--this is for some lessons I gave a few years back. it is a lot of cutting&pasting from across the web, and then reworked by me. I will give credit where this is still possible, but I've used a lot of ref through eachother, and changed a lot of what's left to my liking too.
also, I need to translate it all back from dutch, so it might be a while before I have all the pieces together again.
still, I think it gives a pretty good list of things an artist wanting to start in animation should try and keep track off, so here it is.
12 Character Animation Principles (A rework derived from "Disney Animation - The Illusion of Life" by Frank Thomas & Ollie Johnston)
1. Squash and Stretch. (Shape distortion to accentuate movement.)
2. Arcs. (Planning the path of actions.)
3. Mass and Weight. (And preserve volume!)
4. Slow-in and Slow-out. (Smoothing starts and stops by spacing.)
5. Anticipation. (A reverse movement to accent a forward movement.)
6. Follow-through and Overlapping action. (Nothing stops abruptly!)
7. Secondary Actions. (A head might wag while the legs walk!)
8. Staging. (The camera viewpoint to best show the action.)
9. Timing. (Time relations within actions for the illusion of life!)
10. Exaggeration. (Caricature of actions and timing.)
11. Character acting. (Thinking of the character as a real actor.)
12. Appeal. (make your character loveable)
1. Squash & Stretch:
Living organisms are able to squash and stretch, much like a rubber ball. Squash and stretch is caused by forces working on the body: gratify, magnetism, or an impact with another body or object. The on thing to remember is that it is always squash AND stretch; the total volume of the object should stay the same. That means that if a massive shape is squashed from an impact in one direction, it will stretch sideways to keep its total volume constant. Thus a tennis ball hitting the ground will squash in height, but widen in width.
A long time it was thought that the animation as shown in slapstick was a gross over-exaggeration of the truth; modern science how-ever shows that the distortion caused by an impact is in reality every bit as shockingly huge as shown to us in the old tom and jerry toons; the time the distortion can be seen, however, is so much shorter then you see it in toon time, the brain doesn’t actually register it beyond the feeling of great impact. Look at http://www.youtube.com/watch?v=38e5_3UlasU for some examples. (two other principle play in this movie; namely number 3/4: mass and weight/slow in and out, and no. 6: follow through.)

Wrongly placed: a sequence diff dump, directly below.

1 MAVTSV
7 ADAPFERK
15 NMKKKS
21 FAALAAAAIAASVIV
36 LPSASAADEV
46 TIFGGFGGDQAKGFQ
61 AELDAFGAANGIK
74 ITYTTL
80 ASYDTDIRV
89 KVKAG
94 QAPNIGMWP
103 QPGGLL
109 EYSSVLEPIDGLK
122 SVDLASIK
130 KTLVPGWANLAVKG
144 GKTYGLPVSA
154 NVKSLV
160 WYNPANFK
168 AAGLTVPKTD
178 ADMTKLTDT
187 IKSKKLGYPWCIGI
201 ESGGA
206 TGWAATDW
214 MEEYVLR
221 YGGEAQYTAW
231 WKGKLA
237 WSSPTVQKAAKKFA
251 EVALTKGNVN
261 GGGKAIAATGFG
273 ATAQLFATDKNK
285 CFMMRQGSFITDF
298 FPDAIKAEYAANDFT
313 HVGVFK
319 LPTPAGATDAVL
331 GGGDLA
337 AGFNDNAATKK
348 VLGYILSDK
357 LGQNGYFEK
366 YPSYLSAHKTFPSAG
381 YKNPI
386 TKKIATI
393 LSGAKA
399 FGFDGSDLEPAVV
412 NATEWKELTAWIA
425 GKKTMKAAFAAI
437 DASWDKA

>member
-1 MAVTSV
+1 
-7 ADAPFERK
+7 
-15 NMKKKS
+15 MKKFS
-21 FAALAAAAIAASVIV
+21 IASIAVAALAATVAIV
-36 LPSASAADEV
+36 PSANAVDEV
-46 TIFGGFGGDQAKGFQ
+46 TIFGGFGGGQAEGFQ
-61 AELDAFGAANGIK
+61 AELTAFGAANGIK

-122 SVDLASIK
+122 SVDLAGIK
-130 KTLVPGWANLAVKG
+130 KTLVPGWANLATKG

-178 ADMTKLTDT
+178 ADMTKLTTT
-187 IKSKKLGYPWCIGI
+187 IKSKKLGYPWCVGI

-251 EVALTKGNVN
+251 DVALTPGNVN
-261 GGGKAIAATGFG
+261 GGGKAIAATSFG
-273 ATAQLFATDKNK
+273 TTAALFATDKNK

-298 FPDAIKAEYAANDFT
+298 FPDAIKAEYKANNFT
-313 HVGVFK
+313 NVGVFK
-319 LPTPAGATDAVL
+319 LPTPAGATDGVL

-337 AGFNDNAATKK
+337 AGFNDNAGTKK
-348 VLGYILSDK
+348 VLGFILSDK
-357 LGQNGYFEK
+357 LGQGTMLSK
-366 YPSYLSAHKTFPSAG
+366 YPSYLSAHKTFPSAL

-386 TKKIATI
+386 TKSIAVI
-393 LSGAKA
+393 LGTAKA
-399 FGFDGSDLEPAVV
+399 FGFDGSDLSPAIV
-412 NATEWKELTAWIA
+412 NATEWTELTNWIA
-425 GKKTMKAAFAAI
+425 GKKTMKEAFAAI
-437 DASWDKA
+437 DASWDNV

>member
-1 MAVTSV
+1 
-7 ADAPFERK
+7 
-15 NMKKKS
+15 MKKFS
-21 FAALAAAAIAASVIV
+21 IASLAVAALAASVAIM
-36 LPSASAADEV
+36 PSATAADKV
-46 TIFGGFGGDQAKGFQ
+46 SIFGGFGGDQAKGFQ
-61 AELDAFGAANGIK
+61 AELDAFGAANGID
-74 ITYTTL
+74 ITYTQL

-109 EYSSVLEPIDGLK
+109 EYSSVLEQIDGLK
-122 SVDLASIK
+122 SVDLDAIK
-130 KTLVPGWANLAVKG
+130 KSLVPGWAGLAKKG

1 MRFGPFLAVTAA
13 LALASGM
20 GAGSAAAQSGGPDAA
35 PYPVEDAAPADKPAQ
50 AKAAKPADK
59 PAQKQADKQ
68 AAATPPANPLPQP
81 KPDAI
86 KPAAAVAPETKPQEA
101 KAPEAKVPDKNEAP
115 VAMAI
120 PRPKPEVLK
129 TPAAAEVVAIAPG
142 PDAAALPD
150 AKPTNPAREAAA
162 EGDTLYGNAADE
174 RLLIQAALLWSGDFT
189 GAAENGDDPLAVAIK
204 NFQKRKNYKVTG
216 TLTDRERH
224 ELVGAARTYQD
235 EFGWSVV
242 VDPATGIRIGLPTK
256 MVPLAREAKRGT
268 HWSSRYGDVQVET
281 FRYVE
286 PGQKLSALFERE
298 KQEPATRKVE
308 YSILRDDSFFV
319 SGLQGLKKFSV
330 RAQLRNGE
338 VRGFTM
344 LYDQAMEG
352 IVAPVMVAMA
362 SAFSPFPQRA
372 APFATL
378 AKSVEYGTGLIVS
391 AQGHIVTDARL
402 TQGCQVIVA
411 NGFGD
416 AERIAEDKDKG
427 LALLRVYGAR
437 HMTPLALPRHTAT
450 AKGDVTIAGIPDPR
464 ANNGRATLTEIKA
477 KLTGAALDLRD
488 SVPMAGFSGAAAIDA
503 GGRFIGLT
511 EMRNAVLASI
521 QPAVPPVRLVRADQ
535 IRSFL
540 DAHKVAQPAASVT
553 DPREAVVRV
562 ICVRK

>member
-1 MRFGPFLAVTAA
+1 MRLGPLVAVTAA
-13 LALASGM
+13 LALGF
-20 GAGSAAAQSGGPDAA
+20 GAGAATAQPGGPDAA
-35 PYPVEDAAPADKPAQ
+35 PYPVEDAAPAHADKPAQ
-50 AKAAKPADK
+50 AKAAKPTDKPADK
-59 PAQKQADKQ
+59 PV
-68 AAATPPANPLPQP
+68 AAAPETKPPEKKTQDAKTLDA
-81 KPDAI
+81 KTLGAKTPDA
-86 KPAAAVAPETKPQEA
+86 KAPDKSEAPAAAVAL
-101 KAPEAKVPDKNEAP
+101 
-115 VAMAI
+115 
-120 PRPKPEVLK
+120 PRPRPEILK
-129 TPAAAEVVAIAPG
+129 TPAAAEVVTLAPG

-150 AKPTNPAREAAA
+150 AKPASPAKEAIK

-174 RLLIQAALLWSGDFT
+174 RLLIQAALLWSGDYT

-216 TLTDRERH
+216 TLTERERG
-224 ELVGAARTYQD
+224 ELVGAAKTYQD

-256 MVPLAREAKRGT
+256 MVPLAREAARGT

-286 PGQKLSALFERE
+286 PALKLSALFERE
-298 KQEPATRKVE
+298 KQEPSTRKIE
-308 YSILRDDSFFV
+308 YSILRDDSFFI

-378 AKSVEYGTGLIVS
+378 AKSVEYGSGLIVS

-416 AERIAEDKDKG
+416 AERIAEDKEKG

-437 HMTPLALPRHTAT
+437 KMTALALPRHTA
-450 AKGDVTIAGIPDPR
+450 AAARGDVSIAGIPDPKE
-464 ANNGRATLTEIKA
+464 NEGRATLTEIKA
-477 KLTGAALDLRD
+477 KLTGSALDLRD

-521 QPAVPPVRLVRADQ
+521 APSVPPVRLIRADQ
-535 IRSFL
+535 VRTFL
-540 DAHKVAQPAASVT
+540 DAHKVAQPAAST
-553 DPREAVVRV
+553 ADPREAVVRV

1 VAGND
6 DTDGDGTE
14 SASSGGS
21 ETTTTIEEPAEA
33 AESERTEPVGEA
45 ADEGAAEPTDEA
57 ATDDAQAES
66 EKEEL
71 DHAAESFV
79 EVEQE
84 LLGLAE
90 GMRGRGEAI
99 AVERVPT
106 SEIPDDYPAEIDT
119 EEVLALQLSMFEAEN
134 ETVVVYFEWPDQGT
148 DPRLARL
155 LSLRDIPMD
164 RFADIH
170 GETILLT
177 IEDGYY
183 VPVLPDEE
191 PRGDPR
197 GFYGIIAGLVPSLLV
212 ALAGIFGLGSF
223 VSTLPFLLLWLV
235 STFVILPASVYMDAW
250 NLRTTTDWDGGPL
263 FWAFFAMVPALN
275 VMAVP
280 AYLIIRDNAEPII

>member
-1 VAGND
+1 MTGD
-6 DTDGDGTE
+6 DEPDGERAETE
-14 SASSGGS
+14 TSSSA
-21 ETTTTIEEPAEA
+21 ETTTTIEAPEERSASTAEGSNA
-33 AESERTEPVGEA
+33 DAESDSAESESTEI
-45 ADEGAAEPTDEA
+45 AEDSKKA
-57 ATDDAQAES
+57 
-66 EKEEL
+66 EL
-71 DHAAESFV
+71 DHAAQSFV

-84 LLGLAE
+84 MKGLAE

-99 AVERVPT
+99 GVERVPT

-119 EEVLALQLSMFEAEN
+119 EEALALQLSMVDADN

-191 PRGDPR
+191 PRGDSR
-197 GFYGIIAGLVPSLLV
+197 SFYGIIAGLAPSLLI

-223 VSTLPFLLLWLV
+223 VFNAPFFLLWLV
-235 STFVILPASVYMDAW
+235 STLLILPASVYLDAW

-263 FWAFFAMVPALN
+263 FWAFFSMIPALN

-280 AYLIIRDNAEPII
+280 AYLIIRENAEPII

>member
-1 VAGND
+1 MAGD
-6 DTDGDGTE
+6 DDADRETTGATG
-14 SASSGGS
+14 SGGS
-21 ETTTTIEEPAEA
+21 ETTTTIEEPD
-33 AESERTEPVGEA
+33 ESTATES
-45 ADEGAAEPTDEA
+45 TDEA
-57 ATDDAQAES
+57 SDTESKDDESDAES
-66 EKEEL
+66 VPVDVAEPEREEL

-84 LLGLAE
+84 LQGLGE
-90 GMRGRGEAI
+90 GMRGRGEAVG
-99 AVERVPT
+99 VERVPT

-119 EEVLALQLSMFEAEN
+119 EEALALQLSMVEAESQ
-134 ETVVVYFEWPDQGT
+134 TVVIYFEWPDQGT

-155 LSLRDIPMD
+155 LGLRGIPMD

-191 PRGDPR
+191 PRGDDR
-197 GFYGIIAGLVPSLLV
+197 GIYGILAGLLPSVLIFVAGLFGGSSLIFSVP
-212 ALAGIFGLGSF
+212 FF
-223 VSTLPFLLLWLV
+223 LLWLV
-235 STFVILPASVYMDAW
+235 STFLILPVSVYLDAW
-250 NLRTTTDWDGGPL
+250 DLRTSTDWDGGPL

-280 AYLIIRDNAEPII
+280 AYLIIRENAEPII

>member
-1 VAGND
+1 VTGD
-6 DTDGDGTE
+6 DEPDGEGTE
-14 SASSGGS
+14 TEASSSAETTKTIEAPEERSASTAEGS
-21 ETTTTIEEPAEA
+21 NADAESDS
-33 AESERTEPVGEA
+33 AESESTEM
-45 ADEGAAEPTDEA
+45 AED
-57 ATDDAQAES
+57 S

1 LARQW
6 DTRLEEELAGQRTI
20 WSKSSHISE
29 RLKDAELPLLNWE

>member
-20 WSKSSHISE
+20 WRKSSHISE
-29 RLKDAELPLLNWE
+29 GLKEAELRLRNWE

a body part’s move is co-ordinate from its joint. But even a bouncing ball follows a curved path. To make a natural move, one should always try and go for some sort of curve.
Animation being the 2d medium it is. (even 3d animation is shown on a flat screen), it is extremely important to keep the illusion of mass and weight consistent at all times. This means keeping a sharp eye on foreshortening and scaling down things in the distance, but also to keep the illusion of weight in the move itself. A heavy object (or a heavy part on an object) will need more time to overcome its inertia then a light object. Thus, a balloon will start moving almost at the moment of impact, while a bowling ball will need time to speed up.
4. Slow In & Slow Out:
Unless a move is caused by an external force, an animal will need to bring in force to cuase a movement (like, the movement of an arm). Thus, the arm will gradually speed up, and when stopping gradually slow down. This principle is linked to mass; a heavy object will again require more time (or force) to reach its target speed, a light object needs less. Not applying this principle will make your moves look robotic or weightless.